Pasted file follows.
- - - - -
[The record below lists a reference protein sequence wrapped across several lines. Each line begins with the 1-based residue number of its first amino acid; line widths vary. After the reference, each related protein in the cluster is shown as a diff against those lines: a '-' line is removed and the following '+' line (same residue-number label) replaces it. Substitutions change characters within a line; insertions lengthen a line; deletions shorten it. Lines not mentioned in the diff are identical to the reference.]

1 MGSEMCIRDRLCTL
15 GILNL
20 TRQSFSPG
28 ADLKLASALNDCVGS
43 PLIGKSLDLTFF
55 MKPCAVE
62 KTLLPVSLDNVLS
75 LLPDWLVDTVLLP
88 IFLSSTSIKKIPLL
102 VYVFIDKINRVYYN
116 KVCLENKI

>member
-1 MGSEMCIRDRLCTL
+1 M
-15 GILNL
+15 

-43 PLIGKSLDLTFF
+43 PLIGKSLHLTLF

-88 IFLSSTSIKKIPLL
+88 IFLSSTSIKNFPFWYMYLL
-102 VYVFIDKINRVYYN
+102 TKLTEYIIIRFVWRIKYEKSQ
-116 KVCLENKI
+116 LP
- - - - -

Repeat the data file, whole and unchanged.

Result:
[The record below lists a reference protein sequence wrapped across several lines. Each line begins with the 1-based residue number of its first amino acid; line widths vary. After the reference, each related protein in the cluster is shown as a diff against those lines: a '-' line is removed and the following '+' line (same residue-number label) replaces it. Substitutions change characters within a line; insertions lengthen a line; deletions shorten it. Lines not mentioned in the diff are identical to the reference.]

1 MGSEMCIRDRLCTL
15 GILNL
20 TRQSFSPG
28 ADLKLASALNDCVGS
43 PLIGKSLDLTFF
55 MKPCAVE
62 KTLLPVSLDNVLS
75 LLPDWLVDTVLLP
88 IFLSSTSIKKIPLL
102 VYVFIDKINRVYYN
116 KVCLENKI

>member
-1 MGSEMCIRDRLCTL
+1 M
-15 GILNL
+15 

-43 PLIGKSLDLTFF
+43 PLIGKSLHLTLF

-88 IFLSSTSIKKIPLL
+88 IFLSSTSIKNFPFWYMYLL
-102 VYVFIDKINRVYYN
+102 TKLTEYIIIRFVWRIKYEKSQ
-116 KVCLENKI
+116 LP